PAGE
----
– How do the old-age pensions of to-day compare with those in 1914-15?
– That liability has vastly increased, but the total amount paid for old-age and invalid pensions is only £9,000,000, whereas the Customs receipts have increased during the last four years by £10,000,000. The honorable gentleman’s scheme for the adjustment of the financial relations of the Commonwealth and the States is based on the supposition that the latter will increase their taxation to an amount equivalent to the capitation grant. Surely he does not believe that they can do that. In Western Australia the income tax rises to 4s. 7d. in the £1, which is higher than in any other State of the Commonwealth. The pastoralists, who, when they are doing well, are relatively better off than doctors, lawyers, publicans and other men with fairly good incomes, find that it is not profitable to invest money in Western Australia because of the high income taxation. Thus the State is hit in two ways. In addition, the protectionist policy injures its primary industries. I recognize that the small community in Western Australia cannot hope to change a fiscal policy which is benefiting considerably the large numbers of people living on the eastern and southern seaboards; but we say that as the tariff is indirectly injuring our industries and directly benefiting the industries of the eastern States, they should make some special allowance to us. All that the Federal Treasurer proposes to do is to discontinue the per capita payment of 25s. per annum, and leaving tha State no opportunity to reduce its accumulated deficit of over £6,000,000, or to finance its developmental requirements. Having been for some years in the State Parliament, I know that an increase of the land tax is the very last legislation towhich the Legislative Council would give its sanction.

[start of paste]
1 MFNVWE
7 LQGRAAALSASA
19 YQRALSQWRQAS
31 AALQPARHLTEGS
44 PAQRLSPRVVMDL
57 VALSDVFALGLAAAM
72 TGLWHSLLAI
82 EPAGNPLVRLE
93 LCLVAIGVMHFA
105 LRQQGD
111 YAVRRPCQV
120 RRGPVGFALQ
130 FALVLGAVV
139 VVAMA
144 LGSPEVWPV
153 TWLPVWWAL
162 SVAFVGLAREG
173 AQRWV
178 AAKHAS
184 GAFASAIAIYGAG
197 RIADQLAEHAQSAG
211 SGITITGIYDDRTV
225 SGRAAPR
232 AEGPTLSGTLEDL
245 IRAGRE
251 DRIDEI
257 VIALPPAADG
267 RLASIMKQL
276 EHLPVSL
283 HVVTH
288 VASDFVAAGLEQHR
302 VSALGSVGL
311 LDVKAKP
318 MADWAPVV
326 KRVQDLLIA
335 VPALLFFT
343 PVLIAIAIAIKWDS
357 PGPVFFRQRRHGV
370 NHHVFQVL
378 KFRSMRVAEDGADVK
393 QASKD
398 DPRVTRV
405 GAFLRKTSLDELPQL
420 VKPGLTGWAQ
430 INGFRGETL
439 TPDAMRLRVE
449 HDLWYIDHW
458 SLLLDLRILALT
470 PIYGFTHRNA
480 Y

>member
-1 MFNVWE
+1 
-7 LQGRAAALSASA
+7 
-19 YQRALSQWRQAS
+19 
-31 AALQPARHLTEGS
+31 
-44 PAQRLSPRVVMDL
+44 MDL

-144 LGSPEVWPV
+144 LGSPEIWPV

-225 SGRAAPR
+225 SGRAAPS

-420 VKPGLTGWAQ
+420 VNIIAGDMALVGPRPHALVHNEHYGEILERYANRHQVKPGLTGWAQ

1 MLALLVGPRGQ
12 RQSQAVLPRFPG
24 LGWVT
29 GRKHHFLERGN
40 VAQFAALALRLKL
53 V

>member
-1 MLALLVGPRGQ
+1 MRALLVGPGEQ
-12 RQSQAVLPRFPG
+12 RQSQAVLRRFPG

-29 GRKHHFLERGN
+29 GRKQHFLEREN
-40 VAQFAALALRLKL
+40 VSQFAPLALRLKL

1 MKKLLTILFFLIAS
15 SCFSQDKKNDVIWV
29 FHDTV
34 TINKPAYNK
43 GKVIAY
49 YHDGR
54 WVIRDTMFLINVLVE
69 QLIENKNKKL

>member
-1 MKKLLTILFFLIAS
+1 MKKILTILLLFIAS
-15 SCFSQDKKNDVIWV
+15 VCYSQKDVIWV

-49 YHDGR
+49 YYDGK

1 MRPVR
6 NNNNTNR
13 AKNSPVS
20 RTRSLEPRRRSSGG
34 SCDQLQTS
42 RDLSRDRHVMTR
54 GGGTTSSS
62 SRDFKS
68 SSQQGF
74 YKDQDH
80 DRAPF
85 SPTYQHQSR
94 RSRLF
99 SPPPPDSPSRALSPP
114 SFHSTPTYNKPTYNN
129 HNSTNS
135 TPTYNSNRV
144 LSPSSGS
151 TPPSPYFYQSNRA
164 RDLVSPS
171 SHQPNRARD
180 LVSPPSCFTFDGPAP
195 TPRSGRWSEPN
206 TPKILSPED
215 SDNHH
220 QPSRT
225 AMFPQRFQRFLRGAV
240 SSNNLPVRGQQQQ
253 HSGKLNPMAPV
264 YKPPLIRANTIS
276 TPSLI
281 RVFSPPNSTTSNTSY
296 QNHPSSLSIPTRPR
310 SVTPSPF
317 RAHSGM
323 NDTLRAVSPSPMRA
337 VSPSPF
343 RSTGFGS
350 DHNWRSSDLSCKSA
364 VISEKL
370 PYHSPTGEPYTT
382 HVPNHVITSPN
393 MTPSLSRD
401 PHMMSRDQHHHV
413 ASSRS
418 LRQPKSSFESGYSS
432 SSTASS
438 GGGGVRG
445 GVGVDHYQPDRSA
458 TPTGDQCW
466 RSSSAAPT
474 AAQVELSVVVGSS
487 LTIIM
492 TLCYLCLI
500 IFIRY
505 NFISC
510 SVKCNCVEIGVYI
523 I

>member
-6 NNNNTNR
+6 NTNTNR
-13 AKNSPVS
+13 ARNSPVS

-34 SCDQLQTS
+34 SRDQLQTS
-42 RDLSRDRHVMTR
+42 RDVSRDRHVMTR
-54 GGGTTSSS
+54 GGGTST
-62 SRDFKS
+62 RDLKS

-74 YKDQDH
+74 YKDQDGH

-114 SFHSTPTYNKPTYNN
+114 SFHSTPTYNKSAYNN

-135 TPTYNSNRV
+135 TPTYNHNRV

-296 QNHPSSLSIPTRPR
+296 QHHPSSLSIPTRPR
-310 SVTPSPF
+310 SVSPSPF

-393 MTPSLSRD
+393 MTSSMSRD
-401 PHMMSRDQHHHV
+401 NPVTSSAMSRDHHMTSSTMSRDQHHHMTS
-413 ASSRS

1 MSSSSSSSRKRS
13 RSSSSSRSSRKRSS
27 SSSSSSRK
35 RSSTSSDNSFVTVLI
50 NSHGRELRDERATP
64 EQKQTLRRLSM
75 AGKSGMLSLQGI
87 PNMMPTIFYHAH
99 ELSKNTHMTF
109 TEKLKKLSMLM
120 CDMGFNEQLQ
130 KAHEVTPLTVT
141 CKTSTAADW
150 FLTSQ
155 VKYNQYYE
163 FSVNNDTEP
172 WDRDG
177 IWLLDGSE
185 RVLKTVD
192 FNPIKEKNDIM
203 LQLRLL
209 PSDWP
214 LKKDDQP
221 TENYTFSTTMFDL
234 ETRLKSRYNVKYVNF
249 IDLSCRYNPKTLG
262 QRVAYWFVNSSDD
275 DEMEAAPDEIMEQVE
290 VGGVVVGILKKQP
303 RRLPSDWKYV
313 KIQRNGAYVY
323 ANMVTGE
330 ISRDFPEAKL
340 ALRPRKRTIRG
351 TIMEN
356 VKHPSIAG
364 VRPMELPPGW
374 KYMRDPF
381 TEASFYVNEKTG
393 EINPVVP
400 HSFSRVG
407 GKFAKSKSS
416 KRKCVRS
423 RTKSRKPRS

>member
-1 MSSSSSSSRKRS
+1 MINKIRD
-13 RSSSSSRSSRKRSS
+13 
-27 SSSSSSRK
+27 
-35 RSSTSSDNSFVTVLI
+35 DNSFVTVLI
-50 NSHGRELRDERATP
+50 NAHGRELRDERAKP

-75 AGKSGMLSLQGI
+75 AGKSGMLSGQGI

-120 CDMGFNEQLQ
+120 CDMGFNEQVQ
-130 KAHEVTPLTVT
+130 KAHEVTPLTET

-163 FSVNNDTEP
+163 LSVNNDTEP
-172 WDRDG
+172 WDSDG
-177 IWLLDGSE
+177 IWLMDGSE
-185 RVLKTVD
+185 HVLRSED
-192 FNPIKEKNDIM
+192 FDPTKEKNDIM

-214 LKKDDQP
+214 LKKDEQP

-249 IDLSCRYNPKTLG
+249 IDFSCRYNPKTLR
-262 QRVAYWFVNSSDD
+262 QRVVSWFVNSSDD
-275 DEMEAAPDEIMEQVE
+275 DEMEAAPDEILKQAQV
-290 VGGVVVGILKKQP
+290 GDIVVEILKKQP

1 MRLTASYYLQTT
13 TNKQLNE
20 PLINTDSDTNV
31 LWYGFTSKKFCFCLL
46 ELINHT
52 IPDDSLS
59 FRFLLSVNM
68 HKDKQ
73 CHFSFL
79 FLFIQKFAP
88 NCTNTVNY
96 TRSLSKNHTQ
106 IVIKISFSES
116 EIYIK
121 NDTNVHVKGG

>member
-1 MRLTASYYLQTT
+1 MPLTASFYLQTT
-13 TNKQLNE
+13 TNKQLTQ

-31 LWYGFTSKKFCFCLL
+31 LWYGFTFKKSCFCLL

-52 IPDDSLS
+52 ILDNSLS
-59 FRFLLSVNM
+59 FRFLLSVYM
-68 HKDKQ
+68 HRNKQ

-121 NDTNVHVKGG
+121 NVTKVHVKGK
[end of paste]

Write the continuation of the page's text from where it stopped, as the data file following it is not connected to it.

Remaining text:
I fear that the proposals which the Treasurer has put forward will dislocate business. At different periods- in its history Australia has experienced financial crises, although, fortunately during the war it was immune from any troubles of that kind. Even America, although it has enjoyed a wonderful run of luck, and is probably more prosperoustoday than at any period of its history, had several financial crashes during theyears 1914 to 1918. To-day the farmers in the middle States are in a very precarious position, whereasthose of Australia, thanks to good. seasons and high prices, are doing remarkably well. I am not a calamitymonger, but I honestly fear that, if the Treasurer insists upon his financial proposal, he will precipitate a panic. I therefore hope that he will not proceed with this scheme.